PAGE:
Ontario Introduces Legislation to Reverse Certain Provincial Planning Decisions

In its continuing efforts to wind back certain land use planning decisions, on November 16, 2023, the Ontario government introduced Bill 150: the Planning Statute Law Amendment Act, 2023.  

If passed, this legislation would enact the Official Plan Adjustments Act, 2023, which would:

1. Reverse certain provincial decisions on official plans affecting 12 municipalities, comprising those issued on:

i. November 4, 2022, regarding: York Region Official Plan; Peel Region Official Plan; Halton Region Official Plan Amendment 49; Niagara Region Official Plan; City of Hamilton Official Plan Amendment 167 to the Urban Official Plan; City of Hamilton Official Plan Amendment 34 to the Rural Official Plan; City of Ottawa Official Plan

ii. April 11, 2023, regarding: Waterloo Region Official Plan Amendment 6; County of Wellington Official Plan Amendment 119; City of Guelph Official Plan Amendment 80; City of Barrie Official Plan; City of Peterborough Official Plan; City of Belleville Official Plan

2. Approve the municipally adopted official plans, retroactive to the date of provincial approval (November 4, 2022, or April 11, 2023);

3. Outline transition rules that would apply to applications made since the official plans were approved;

4. Retain certain provincial modifications to the municipally adopted official plans, including:

  • For the Cities of Hamilton and Belleville, the Regions of York, Niagara and Peel, and the County of Wellington:
    • modifications to ensure elements of the municipally adopted official plans do not conflict with Greenbelt policies (i.e., policies related to gravel or sand extraction or waste disposal).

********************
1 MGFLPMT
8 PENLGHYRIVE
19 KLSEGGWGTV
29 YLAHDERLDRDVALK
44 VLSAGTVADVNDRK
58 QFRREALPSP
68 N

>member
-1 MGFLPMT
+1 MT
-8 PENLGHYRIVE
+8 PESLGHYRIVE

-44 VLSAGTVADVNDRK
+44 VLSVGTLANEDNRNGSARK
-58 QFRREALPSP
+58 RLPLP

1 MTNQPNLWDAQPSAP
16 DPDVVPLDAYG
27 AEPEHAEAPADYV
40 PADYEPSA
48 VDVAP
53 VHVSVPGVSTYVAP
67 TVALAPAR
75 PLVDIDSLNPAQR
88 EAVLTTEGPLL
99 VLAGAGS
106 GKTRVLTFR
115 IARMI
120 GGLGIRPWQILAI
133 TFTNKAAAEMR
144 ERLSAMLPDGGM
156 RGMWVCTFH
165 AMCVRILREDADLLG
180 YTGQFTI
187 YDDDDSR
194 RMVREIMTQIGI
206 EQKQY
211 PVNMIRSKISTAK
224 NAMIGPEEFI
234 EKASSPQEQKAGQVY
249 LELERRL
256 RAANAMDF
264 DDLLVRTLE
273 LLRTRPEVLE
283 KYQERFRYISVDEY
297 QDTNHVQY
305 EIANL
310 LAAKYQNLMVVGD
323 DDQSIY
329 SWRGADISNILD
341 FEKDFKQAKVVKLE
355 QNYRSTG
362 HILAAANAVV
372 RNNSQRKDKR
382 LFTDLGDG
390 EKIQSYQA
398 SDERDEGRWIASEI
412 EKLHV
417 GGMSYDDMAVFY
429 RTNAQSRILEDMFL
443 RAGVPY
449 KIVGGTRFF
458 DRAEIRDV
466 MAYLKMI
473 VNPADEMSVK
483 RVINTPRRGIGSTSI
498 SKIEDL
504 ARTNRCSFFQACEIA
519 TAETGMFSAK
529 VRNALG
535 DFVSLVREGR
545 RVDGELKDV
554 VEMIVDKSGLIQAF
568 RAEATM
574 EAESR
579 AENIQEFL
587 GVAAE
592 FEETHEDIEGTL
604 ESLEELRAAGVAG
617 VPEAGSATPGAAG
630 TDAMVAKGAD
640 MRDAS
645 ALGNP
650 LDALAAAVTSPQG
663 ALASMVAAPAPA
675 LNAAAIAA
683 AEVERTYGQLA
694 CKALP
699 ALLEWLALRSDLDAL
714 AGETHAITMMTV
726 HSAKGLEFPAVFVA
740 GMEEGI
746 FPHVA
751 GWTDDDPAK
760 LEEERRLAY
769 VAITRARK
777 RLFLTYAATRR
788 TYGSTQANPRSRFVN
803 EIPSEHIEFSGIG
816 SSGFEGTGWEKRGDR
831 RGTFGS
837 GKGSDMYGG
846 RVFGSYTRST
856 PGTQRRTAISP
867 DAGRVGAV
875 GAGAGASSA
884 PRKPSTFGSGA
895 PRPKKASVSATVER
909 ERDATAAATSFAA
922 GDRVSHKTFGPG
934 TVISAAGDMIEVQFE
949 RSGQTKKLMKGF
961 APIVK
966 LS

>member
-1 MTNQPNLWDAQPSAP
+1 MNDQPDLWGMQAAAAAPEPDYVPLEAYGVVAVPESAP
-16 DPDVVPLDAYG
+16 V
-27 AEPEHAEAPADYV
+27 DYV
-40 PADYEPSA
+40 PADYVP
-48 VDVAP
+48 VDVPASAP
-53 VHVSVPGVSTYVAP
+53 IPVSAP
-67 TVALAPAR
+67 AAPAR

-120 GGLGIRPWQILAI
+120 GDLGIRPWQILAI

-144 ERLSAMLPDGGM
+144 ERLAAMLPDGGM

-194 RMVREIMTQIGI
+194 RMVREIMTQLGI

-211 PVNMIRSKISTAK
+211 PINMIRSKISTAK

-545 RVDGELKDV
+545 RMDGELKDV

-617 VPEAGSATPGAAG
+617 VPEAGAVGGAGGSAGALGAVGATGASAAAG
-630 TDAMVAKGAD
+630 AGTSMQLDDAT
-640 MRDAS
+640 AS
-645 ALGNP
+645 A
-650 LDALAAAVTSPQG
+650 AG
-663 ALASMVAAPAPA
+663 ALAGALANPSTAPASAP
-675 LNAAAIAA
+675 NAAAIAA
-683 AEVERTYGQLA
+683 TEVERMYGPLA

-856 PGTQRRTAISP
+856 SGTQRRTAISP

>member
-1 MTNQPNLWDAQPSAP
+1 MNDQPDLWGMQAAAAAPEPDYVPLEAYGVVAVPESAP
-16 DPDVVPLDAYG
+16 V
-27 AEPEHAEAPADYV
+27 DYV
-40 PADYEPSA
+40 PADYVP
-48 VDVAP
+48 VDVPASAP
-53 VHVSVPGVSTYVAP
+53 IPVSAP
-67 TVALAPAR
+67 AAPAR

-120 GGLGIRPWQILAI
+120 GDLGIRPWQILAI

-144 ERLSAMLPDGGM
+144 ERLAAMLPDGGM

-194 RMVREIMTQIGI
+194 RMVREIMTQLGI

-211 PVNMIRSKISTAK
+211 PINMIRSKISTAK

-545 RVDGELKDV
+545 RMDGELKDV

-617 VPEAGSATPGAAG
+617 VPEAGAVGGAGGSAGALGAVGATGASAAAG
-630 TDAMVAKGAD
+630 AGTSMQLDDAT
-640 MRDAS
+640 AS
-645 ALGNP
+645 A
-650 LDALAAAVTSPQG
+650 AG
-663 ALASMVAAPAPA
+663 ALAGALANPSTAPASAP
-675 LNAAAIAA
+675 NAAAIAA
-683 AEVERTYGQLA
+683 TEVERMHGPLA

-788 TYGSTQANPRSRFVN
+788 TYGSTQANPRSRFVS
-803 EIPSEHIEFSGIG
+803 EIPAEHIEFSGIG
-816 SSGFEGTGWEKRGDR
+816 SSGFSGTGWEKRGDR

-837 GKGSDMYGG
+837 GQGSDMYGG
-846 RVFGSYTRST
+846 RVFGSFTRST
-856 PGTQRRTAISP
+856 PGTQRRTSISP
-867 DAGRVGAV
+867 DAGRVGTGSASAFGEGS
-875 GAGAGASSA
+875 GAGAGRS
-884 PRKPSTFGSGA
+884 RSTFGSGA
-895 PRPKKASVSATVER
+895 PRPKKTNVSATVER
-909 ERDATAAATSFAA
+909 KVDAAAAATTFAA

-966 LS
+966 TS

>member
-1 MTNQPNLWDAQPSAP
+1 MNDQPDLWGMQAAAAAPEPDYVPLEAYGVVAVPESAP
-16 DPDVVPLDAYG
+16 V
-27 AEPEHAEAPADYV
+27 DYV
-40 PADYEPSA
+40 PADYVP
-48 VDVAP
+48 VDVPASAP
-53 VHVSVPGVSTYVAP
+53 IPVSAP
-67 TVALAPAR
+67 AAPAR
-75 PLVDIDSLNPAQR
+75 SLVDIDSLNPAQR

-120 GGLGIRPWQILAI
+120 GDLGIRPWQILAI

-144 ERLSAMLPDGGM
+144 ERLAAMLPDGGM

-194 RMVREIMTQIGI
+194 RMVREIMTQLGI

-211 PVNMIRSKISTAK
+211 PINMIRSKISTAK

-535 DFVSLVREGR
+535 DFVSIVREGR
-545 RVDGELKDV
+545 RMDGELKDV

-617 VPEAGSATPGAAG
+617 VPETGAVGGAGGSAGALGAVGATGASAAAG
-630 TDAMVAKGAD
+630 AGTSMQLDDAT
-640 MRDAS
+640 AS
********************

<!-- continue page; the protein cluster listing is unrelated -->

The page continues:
• For the City of Guelph:
    • Modifications to provide for a minimum building height of two storeys and a maximum building height of 23 storeys within the Downtown Secondary Plan, subject to the policies of the Official Plan, the protected public view corridor and Special Policy Area building heights.
  • For the Cities of Hamilton, Belleville and the County of Wellington:
    • modifications related to the notification of Indigenous communities where a marked or unmarked cemetery or burial place is found, and modifications to ensure that planning approval authorities co-ordinate and engage with Indigenous communities with Aboriginal and treaty rights regarding cultural heritage and archaeological resources.
  • For the Cities of Hamilton and Peterborough, and the Regions of York and Niagara:
    • modifications setting out rules for how sensitive land uses, such as nursing homes or long-term care facilities, and other uses such as industrial lands or sewage treatment facilities should be planned for when in proximity to each other.
  • For the Regions of Peel and York, and the Cities of Barrie, Belleville and Peterborough:
    • modifications to protect drinking water.
  • For the Regions of Halton and Peel:
    • modifications for the protection of the Highway 413 corridor.